The Roman Catholic Church teaches that Hell is a place of punishment brought about by a person's self-exclusion from communion with God. The Catholic Church believes that hell is the free and continual rejection of God's forgiveness of sins. Doctrine states that this rejection takes the form of a committing of a sin without repentance. Notably, however, those who die only in original sin are not predestined to hell since God is not bound by baptism. Catholic teaching explains Hell's eternality by claiming that the sinner, once in hell, will inevitably refuse to turn away from his mortal sin to God's forgiveness. Accordingly, Hell must endure as chief punishment for this continuing lack of repentance.
In some ancient Eastern Christian traditions, (such as 7th century Syriac Christianity), Hell and Heaven are distinguished not spatially, but by the relation of a deceased person to God's love.
I also maintain that those who are punished in Gehenna, are scourged by the scourge of love. Nay, what is so bitter and vehement as the torment of love?...It would be improper for a man to think that sinners in Gehenna are deprived of the love of God...it torments sinners...Thus I say that this is the torment of Gehenna: bitter regret.
In terms of the Bible itself, issues of salvation and access to heaven or to hell are mentioned frequently.[opinion] [discuss] Examples include John 3:16 "For God so loved the world, that he gave his only begotten Son, that whosoever believeth in him should not perish, but have everlasting life." which tends to show the wicked perish and the saints have everlasting life or John 3:36 (NIV), "Whoever believes in the Son has eternal life, but whoever rejects the Son will not see life, for God's wrath remains on them", and 2 Thessalonians 1:8–9 (NIV), "Those who do not know God and do not obey the gospel of our Lord Jesus, they will be punished with everlasting destruction and shut out from the presence of the Lord and from the glory of his might."
The minority Christian doctrine that sinners perish and are destroyed rather than punished eternally such as is found in John 3:16 "That whosoever believeth in him should not perish, but have eternal life.", is referred to as Christian mortalism; annihilation for those not awarded immortal life, conditional immortality for those who are. This Christian view is found in very early Christianity, resurfaced in the Reformation, and since 1800 has found increasing support among Protestant theologians.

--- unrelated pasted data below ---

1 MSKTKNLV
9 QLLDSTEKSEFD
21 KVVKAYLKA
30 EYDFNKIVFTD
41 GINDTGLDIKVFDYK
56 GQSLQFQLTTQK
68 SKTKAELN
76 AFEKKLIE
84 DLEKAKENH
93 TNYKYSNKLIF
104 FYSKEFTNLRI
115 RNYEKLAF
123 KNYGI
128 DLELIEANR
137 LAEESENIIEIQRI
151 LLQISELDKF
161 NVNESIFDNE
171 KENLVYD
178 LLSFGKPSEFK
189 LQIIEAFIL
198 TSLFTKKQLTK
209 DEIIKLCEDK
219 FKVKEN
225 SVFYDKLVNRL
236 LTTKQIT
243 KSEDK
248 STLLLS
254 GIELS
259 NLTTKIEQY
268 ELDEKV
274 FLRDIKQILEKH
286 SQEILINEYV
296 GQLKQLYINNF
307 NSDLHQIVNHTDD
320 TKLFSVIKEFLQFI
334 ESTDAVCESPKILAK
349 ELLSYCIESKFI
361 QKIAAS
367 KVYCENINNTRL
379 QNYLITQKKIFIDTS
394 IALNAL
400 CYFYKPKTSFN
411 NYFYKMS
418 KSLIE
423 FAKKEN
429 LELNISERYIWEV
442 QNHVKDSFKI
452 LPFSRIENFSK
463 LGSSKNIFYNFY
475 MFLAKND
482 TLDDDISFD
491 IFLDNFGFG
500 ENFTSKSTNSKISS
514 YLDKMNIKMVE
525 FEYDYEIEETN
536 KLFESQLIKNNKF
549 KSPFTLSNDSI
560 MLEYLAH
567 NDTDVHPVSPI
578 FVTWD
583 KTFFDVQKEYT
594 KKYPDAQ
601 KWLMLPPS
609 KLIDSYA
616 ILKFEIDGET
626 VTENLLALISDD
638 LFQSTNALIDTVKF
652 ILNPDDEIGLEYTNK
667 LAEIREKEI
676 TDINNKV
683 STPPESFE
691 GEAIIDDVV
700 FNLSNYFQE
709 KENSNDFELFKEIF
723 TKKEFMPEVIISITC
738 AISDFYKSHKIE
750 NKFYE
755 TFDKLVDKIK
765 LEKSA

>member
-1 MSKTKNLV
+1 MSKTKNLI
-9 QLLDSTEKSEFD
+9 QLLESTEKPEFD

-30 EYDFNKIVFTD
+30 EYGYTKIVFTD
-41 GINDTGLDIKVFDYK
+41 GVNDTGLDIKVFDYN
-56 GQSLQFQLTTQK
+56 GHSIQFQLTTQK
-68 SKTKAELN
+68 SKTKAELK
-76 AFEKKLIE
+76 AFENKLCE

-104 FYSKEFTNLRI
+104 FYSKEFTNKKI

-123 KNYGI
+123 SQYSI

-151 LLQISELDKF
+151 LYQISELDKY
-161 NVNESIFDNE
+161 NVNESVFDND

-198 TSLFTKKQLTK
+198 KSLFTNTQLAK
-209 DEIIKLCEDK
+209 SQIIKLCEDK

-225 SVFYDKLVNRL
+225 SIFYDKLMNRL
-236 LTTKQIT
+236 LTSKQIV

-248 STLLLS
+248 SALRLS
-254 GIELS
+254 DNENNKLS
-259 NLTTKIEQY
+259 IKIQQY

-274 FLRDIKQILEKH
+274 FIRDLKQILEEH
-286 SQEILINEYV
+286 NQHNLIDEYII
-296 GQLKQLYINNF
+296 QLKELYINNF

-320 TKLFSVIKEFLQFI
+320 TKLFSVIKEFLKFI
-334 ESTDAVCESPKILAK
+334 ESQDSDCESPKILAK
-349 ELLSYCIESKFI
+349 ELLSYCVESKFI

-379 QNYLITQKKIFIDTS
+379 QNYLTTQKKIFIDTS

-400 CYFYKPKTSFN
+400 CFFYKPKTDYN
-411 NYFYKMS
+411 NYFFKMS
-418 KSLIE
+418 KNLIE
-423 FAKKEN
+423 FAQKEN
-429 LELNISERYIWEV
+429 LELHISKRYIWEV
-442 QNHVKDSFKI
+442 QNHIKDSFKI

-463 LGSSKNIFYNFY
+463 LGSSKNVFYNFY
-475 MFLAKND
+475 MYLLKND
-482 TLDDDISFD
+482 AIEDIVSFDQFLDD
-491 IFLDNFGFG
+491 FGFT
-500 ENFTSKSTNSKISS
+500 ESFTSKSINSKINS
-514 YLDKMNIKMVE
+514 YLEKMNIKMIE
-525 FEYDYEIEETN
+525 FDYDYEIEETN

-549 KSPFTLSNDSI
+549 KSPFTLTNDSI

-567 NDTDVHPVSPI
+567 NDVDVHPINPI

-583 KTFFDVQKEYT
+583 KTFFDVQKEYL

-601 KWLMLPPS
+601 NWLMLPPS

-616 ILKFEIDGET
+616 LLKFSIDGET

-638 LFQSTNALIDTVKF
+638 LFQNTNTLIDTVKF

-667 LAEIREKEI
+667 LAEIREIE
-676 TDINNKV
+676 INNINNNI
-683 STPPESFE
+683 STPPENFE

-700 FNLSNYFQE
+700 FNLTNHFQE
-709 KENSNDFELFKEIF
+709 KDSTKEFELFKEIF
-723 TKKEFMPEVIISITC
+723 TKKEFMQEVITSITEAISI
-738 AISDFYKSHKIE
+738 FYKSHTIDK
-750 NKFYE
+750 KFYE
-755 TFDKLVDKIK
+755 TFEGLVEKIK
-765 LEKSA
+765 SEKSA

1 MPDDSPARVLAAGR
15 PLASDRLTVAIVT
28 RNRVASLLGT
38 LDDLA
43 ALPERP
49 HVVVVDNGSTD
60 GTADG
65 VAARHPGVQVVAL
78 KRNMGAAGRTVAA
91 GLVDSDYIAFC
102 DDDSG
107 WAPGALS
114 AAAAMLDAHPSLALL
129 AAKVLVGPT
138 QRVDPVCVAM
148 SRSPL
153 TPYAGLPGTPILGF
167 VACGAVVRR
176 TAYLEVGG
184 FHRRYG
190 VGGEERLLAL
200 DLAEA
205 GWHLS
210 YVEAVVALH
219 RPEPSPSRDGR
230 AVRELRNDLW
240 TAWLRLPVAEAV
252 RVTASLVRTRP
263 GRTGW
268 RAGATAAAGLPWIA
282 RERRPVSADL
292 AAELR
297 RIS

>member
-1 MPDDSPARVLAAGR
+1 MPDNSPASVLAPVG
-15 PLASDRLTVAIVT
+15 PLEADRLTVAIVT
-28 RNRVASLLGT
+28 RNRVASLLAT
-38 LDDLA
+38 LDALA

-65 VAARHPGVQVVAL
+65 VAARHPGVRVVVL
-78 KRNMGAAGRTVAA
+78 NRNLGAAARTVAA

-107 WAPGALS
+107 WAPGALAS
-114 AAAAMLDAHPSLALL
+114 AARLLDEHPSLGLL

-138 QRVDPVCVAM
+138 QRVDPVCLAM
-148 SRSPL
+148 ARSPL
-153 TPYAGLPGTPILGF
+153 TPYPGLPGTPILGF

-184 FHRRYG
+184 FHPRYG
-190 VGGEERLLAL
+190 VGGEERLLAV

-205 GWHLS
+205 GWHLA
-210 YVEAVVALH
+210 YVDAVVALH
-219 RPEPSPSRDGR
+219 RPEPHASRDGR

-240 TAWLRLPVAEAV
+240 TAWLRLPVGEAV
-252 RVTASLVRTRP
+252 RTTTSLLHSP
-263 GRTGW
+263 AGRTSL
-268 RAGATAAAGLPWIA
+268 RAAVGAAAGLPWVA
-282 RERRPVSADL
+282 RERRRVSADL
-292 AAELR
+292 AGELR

Some opponents of the traditional doctrine of Hell claim that the punishment is disproportionate to any crimes that could be committed. Because human beings have a finite lifespan, they can commit only a finite number of sins, yet Hell is an infinite punishment. In this vein, Jorge Luis Borges suggests in his essay La duración del Infierno that no transgression can warrant an infinite punishment on the grounds that there is no such thing as an "infinite transgression". Philosopher Immanuel Kant argued in 1793 in Religion within the Bounds of Bare Reason that since morality lies ultimately in a person's disposition, and as disposition is concerned with the adoption of universal principles, or as he called them: "maxims", every human being is guilty of, in one sense, an infinite amount of violations of the law, and so consequently an infinite punishment is not unjustified.
Another issue is the problem of harmonizing the existence of Hell with God's infinite mercy or omnibenevolence which is found in scripture.
Some modern critics of the doctrine of Hell (such as Marilyn McCord Adams) claim that, even if Hell is seen as a choice rather than as punishment, it would be unreasonable for God to give such flawed and ignorant creatures as ourselves the responsibility of our eternal destinies. Jonathan Kvanvig, in The Problem of Hell (1993), agrees that God would not allow one to be eternally damned by a decision made under the wrong circumstances. One should not always honor the choices of human beings, even when they are full adults, if, for instance, the choice is made while depressed or careless. On Kvanvig's view, God will abandon no person until they have made a settled, final decision, under favorable circumstances, to reject God, but God will respect a choice made under the right circumstances. Once a person finally and competently chooses to reject God, out of respect for the person's autonomy, God allows them to be annihilated.
See also: Jahannam
In Islam, Jahannam (hell) is the final destiny and place of punishment in Afterlife for those guilty of disbelief and (according to some interpretations) evil doing in their lives on earth. Hell is regarded as necessary for Allah's (God's) divine justice and justified by God's absolute sovereignty, and an "integral part of Islamic theology". In addition to the question of whether divine mercy (one of Names of God in Islam is "The Merciful" ar-Raḥīm) is compatible with consigning sinners to hell, is whether "predestination" of souls to hell by God is just. One of six articles of faith in Sunni Islam is God's control over everything that has happened and will happen in the universe—including sinful human behavior and who will go to Jahannam. This introduces the question, (or at least the paradox), where sinners are said to be punished in Jahannam for their decision to sin of their own free will, but everything that happens in the world is determined by an all powerful and all knowing God.